How did you feel about your overall knowledge of the format? Did you feel that you got enough playtesting in? Did you attend all of the tournaments you could reasonably attend? In the end, did you give yourself the best opportunity to win?
This one is probably the toughest pill to swallow, especially for those of us who work hard throughout the year to qualify for the Pro Tour. But in the end, I feel that very few of us could honestly say we did everything that we could, from minimizing play mistakes to picking the best deck to maximizing playtesting to attending every tournament within reason. There is almost always something more you can do, and this is a very good place to start. Even by you reading this site and this article, you’re likely admitting that you want to improve your play and you want to get better. That is a good first step. Once you have identified your problems, whether it be mistakes or deck choice or just lack of playtesting, list down what steps you will take to improve in those areas.
Read more articles. Playtest more. Start playing Magic Online. Talk to friends and see if they’d be willing to make the trip down to a PTQ together. Attend another Grand Prix if you can (those are like double PTQs). If you feel that there is more you can do, within your means of course, then do it.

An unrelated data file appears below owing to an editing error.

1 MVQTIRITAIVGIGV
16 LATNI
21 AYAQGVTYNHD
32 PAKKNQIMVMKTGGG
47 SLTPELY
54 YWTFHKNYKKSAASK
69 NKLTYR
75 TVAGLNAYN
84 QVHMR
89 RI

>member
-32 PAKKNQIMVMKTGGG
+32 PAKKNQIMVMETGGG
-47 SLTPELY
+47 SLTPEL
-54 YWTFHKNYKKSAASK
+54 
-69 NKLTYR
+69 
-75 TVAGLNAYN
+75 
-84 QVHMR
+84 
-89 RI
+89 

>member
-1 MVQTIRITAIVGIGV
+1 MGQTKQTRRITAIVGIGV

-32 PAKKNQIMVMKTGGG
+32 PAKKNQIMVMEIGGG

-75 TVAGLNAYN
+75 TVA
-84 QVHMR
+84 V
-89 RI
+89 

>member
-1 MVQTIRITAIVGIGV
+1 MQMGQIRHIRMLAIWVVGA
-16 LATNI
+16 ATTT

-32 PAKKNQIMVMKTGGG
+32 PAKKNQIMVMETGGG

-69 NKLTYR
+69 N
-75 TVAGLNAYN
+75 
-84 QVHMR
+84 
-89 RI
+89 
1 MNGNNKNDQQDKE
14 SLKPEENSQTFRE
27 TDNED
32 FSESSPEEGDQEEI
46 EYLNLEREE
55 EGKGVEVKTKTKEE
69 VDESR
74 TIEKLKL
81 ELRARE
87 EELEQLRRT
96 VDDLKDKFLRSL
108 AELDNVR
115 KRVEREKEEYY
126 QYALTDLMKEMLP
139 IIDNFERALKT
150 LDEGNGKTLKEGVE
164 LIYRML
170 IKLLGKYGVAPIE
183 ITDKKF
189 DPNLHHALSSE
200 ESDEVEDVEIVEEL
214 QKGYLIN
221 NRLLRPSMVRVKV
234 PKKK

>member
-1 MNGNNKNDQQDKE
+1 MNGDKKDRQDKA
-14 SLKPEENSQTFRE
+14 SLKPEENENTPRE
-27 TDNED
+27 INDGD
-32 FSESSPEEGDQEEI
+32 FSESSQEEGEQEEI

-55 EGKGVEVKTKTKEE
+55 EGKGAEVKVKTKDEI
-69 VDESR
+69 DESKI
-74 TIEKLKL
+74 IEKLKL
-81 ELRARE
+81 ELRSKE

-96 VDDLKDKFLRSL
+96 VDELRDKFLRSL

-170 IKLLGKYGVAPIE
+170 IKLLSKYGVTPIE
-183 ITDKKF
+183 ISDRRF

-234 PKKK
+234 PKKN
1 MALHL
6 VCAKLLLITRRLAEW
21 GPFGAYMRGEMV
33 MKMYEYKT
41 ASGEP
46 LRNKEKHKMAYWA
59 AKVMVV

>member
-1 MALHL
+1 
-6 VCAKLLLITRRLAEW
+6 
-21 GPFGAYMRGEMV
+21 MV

Magic can be a very mentally draining game. Playing one tournament for over ten hours can take a toll on you, both mentally and emotionally. Playing in back to back to back tournaments every weekend will add up for sure. If you feel like you are wearing down and near burning out, it is very safe to just take a mental health day. I am by no means saying that if you feel like you’re losing too much, then quit. Quitting is the last thing you should do. If you want to keep on top of your game you have to stay sharp, but you won’t if you just up and leave the game. However, if you are feeling burned out, or if you feel that a particular format is draining you, try to take a step back from the competitive scene for a while. (In between PTQ seasons is the BEST time for this). You can try to take on a new format that you don’t have much experience in (like proxy Vintage or Elder Dragon Highlander) or just Cube Draft. Try to play something that will remind you that Magic is about fun and not just about winning.
The thing that I love about Magic is that the game is constantly evolving and changing and there is always room for improvement. In the end, it really just comes down to how badly you want it and how hard you’re willing to work for it. If your priorities or budget dictates that you can’t spend thirty hours per week playtesting or fly across the country just to PTQ, then there is nothing you can really do to change that. But in the end, if you aren’t willing to admit your deficiencies and take the steps necessary to improve them, then you shouldn’t complain about the result. Be willing to change and improve or be ready to accept the same outcome.